Jimmy Fallon may be a polarising figure on the internet, but he can bring in the ratings. Some believe he's fake, while others are drawn to his charisma. This video breaks down how to emulate that charisma on your own.
It's Evil Week at Lifehacker, which means we're looking into less-than-seemly methods for getting shit done. We like to think we're shedding light on these tactics as a way to help you do the opposite, but if you are, in fact, evil, you might find this week unironically helpful. That's up to you.
As this video from Charisma on Command explains, Jimmy Fallon's charismatic draw comes from his overwhelming positivity. Coincidentally, this is the same reason people accuse him of being "fake". I mean, who laughs that much at a joke that wasn't even that funny, right? Fallon's uproarious laughter at a guest's relatively mundane story can seem fake, but it can also put guests at ease and make the show seem more inviting. It all depends on your perspective.
Charisma on Command suggests that, cynicism aside, Jimmy Fallon's positivity and exuberant laughter isn't necessarily fake, but just an example of an extreme personality. The video points out that Fallon frequently broke character while on SNL by laughing too much and at inappropriate moments in the script. That infectious laughter invites guests, viewers and co-stars to feel more comfortable and enjoy themselves. If your host is laughing, you feel more comfortable laughing. If you don't naturally gravitate towards enthusiasm laughter, the video has a few tips:
- Watch videos that make you laugh. You might not laugh at everything, but you probably have something that you find funny that make you laugh every time. Laughter is a habit and the more you practise enjoying yourself, the easier laughter comes to you.
- Recognise that laughing at someone's joke is paying them a compliment. You can brighten someone's day (and build your own confidence) by giving someone a compliment. As the video points out, laughter is a form of a compliment. It tells your conversational partner that you enjoy their jokes and stories. Being generous with laughter can be a powerful way to make those you talk to feel comfortable.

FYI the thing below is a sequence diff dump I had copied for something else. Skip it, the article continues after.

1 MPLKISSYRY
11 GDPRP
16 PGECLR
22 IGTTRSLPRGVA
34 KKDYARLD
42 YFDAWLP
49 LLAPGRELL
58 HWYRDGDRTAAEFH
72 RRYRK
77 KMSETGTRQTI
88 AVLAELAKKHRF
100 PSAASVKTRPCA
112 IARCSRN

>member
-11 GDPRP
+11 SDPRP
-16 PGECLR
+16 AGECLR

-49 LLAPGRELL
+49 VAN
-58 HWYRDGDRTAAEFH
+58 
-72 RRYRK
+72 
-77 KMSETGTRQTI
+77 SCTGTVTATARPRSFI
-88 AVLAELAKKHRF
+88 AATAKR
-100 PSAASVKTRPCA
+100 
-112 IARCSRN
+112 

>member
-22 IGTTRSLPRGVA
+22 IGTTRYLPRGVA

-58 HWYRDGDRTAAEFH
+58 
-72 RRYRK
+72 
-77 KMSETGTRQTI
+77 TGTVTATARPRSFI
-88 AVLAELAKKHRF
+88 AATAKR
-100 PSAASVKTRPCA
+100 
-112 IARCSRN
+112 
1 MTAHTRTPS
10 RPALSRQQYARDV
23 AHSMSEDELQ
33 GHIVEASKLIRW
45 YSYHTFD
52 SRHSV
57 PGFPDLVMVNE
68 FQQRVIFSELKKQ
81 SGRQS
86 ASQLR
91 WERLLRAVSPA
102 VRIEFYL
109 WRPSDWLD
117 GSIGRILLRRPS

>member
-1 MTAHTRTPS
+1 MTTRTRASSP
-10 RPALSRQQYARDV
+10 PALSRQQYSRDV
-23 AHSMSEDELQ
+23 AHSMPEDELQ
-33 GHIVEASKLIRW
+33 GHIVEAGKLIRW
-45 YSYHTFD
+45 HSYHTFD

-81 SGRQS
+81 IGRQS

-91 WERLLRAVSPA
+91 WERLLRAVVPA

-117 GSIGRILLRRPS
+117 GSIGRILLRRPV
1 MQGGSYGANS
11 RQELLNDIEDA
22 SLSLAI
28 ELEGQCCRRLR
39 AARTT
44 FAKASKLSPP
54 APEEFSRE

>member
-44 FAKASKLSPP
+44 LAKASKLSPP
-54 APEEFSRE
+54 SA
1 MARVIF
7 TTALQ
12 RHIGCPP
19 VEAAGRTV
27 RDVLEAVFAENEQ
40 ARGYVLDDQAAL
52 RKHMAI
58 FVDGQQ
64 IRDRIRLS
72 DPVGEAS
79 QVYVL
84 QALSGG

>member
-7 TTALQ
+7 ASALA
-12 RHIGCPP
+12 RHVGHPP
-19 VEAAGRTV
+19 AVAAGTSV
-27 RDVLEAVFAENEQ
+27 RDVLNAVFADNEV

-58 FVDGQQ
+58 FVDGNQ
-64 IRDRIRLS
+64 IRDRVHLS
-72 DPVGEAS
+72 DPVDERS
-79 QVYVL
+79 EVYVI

- Celebrate stupid little things. We're often taught to quell our enthusiasm when something isn't "worth" being excited about. This video suggests to avoid that trap. If you feel enthusiastic about something dumb, let that enthusiasm show. Don't apologise for it, and let others share in it.
- Do goofy things you personally find amusing. If you can't let yourself enjoy the things that amuse you, you're not going to be able to enjoy things other people like. The video suggests that indulging the goofy or silly aspects of your personality can help you let your enthusiasm feel more comfortable. When you're comfortable with your own enthusiasm, other people can enjoy it, too.
The point here isn't to pretend to laugh when you don't think something's funny. Rather, it's that being cynical isn't always the best strategy. You can always find something wrong with the people you talk to or the things you're doing if you want to look for them. However, learning how to laugh and enjoy yourself more can make you happier in general, which translates to how others view you.
Of course, as some reactions to Jimmy Fallon can show you, not everyone will respond to it. If you try too hard to force laughter or enthusiasm, people will notice (and sometimes they will "notice" even if you're not faking). If you don't have any enthusiasm in a given conversation, don't try to force it. However, you can practise letting your laughter and silliness out more over time. If you're going to fake it, you may as well go for the long con.
Why Jimmy Fallon Seems Fake [Charisma on Command]
This post is part of our Evil Week series at Lifehacker, where we look at the dark side of getting things done. Sometimes evil is justified, and other times, knowing evil means knowing how to beat it. Want more? Check out our evil week tag page.